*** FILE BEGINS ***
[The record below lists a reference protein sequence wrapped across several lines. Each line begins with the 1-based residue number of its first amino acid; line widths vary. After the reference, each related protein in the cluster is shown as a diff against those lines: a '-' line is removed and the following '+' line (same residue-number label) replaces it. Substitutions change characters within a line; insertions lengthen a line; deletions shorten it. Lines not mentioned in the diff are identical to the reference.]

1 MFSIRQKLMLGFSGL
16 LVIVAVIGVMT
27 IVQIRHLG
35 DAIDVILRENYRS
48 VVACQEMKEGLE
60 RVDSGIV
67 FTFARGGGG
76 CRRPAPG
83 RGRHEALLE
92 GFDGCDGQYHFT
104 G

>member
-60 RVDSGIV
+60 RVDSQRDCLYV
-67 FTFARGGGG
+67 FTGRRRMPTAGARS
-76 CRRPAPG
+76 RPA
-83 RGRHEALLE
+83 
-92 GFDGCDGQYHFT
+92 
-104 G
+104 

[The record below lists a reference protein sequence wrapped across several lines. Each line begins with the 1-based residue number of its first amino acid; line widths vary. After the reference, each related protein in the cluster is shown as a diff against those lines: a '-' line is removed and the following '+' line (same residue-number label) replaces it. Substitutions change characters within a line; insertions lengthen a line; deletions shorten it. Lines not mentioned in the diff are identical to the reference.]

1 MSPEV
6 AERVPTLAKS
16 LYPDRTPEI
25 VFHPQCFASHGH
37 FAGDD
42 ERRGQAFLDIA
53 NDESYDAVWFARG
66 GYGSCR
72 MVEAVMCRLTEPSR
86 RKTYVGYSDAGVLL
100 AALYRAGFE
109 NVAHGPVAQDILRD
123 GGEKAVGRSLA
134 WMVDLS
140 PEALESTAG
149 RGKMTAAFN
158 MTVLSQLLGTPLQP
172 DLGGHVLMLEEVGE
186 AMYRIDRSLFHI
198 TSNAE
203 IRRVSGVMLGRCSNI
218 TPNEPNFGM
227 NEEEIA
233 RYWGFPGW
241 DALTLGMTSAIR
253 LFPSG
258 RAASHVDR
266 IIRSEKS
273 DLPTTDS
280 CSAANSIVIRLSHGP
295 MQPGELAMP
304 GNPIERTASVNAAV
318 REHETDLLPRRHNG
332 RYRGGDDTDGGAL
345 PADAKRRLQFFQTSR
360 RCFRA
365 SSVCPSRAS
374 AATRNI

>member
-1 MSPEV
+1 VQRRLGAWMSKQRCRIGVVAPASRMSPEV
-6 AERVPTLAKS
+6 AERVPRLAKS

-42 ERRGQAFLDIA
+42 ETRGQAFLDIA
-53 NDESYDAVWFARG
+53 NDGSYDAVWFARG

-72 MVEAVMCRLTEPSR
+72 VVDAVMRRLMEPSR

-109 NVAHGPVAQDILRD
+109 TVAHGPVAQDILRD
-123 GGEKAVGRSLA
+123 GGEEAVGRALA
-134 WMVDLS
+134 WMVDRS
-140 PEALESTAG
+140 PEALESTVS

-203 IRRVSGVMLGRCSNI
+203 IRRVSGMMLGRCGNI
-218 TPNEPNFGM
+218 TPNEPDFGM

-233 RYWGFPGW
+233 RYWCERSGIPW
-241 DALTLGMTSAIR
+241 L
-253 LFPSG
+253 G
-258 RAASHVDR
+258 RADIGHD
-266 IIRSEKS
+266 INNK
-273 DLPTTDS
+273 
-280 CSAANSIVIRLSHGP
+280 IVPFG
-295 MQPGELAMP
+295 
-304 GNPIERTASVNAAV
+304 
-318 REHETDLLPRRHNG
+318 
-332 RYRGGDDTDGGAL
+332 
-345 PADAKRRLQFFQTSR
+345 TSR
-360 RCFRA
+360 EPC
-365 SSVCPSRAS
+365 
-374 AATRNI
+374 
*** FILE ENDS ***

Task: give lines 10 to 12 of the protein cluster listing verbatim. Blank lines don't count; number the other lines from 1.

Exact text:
83 RGRHEALLE
92 GFDGCDGQYHFT
104 G